Director of the Paris study abroad program, French professor at JMU and native Parisian Christiane Szeps has been glued to her TV since April 15 when fire ripped through the Notre Dame Cathedral. Szeps was born across the street from the cathedral, and it became a major part of her life, as she watched it over the years and saw the impacts it has on many. She has led the Paris study abroad program since 2005 and gives the students a personal experience by indulging them in what each monument and institution means to her, especially Notre Dame.
“I always tell my students I opened my eyes on Notre Dame,” Szeps said. “I was born in the oldest hospital in Paris across from Notre Dame … It was traumatic for me because it is part of my life.”
The blaze erupted in the cathedral’s attic and progressed throughout the building for over eight hours before firefighters were able to tame it according to The New York Times. Because it was built over 800 years ago, the building was only equipped with smoke detectors. No other fire safety preventions were installed, so officials had no way to calm the flames at first. Workers were able to save a few relics and artwork, and there’s hope for rebuilding the structure since donors have pledged over one billion dollars for its reconstruction, according to The New York Times.
Szeps has led groups of over 15 students through Paris every summer since she started guiding the trip, allowing many members of the JMU community to experience her relationship with the city and Notre Dame.
“It’s incredible,” Kirsten Kazluaskas, a JMU alumna ('09), said.“I don’t consider myself to be a very religious person, but you walk in, and you have a feeling that there’s something bigger than yourself … It’s one of those places that everyone wants to be, everyone understands that it’s important.”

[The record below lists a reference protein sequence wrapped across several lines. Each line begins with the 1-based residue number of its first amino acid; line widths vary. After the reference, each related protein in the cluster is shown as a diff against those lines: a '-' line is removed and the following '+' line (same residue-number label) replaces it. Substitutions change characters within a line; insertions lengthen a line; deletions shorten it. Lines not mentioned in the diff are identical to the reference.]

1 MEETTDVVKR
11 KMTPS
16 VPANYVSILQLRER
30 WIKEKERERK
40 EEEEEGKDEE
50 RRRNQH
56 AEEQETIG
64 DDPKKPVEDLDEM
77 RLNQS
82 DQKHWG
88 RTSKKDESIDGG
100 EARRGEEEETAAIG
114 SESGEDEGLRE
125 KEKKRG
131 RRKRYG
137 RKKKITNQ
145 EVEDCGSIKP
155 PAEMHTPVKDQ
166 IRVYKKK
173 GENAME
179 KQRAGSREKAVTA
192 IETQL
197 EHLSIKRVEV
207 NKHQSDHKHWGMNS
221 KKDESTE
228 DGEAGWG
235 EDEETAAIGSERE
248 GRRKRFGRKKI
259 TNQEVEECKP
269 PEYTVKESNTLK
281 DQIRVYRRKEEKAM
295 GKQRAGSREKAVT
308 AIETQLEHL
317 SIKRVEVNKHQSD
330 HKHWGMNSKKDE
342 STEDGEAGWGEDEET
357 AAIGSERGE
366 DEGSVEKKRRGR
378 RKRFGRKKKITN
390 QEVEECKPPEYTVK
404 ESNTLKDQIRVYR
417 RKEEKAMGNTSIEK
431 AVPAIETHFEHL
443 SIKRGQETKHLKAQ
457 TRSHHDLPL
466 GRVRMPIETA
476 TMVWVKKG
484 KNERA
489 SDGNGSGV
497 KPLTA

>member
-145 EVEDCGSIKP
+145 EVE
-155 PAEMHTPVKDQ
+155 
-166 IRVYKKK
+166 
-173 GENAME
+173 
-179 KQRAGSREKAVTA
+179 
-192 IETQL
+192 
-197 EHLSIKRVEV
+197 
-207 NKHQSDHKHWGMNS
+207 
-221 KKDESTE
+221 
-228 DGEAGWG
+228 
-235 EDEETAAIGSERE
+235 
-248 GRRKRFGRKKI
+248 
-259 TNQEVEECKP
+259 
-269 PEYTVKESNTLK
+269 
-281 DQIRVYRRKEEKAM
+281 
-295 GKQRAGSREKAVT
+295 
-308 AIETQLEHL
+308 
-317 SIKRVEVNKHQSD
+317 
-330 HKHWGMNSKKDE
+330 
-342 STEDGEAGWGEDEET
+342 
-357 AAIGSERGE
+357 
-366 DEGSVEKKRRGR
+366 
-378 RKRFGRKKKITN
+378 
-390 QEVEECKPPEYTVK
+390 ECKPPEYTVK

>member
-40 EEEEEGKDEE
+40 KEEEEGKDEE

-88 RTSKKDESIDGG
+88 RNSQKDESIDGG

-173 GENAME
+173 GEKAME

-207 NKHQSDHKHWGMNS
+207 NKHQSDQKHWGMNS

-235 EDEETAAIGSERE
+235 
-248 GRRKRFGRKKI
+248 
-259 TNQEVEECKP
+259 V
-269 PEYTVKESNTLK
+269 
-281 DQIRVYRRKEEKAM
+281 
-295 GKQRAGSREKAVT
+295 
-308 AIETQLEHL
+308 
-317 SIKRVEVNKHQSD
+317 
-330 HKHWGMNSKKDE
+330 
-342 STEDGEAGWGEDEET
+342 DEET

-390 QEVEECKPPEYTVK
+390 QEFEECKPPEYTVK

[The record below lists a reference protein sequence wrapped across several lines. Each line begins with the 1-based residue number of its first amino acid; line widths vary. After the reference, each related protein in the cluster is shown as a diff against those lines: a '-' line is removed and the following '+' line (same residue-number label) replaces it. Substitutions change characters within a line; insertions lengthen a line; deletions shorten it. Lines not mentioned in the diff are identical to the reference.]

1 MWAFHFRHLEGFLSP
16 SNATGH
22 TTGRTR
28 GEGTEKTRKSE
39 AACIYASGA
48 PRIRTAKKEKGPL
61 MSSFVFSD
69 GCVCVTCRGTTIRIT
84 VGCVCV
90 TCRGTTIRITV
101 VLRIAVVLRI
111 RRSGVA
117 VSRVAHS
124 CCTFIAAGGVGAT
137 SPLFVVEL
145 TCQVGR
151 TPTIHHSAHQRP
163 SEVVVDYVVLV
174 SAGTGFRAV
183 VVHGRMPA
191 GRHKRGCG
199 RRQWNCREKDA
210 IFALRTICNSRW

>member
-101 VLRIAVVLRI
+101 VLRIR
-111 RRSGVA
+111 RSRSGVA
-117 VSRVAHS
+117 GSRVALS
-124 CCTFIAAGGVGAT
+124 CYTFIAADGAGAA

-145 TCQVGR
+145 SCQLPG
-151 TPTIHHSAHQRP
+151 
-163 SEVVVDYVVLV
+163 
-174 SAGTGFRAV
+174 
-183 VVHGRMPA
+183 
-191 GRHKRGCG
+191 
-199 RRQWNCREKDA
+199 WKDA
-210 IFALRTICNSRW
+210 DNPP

During her time at JMU, Kazluaskas traveled with Szeps to Paris three times. They stayed in the same district as the cathedral, so when it was in sight “It felt like home because it was in the same neighborhood of our daily lives there.” The students were given the chance to tour Notre Dame, including visiting the crypts and climbing to the top of the building. Szeps provides a new angle for students, sharing her connections and memories with every step such as explaining where she went to school or what restaurants are her favorite.
“Part of the reason I love Paris so much is because I got to see it through her eyes,” Kazluaskas said. “When we go out with her, she won’t only show us the ‘touristy’ sites or the founding of Paris in French history and culture, but we’d also see the city through her life. My reaction [to the fire] was I kept thinking about her and what she was feeling because while it’s an emotional reaction for all of us, she spent an entire lifetime in Paris, and Notre Dame was a walk away from her childhood.”
Szeps will return to Paris at the beginning of May to live in her apartment for the summer with her husband. They live about five months of every year in the heart of Paris, and she looks forward to soaking in the joy in Paris, Szeps said.
The aged, hand-crafted architecture of Notre Dame has consistently left visitors in awe and constantly attracts more people JMU professor of history John Butt said. He also believes the biggest loss in the blaze was the ceiling, which was made from an entire forest of medieval oakwood.
“They’ll be able to replicate it, the church had been severely damaged a number of times,” Butt said. “What we were looking at before the fire was not what was built in 1163 or even 1345 when the church opened. The steeple in the middle that collapsed was only built roughly one hundred years ago ... They’ll be able to replicate it but never replace it.”
Butt will lead a group of 14 students on a three week trip to Paris on May 5. While they had booked a tour for Notre Dame, they plan to still visit from a distance and view the site. With a boat tour on the Seine River, which lies next to the cathedral, there will still be an opportunity for the team to see the damaged remains of the building from the side.
“What happened is a wound to our culture, to our history, to the world’s culture and to French history,” Szeps said. “Perhaps people will wake up in terms of looking at the culture and history and what could happen. We are in the modern times, but we are the prey of things that are just beyond us.”
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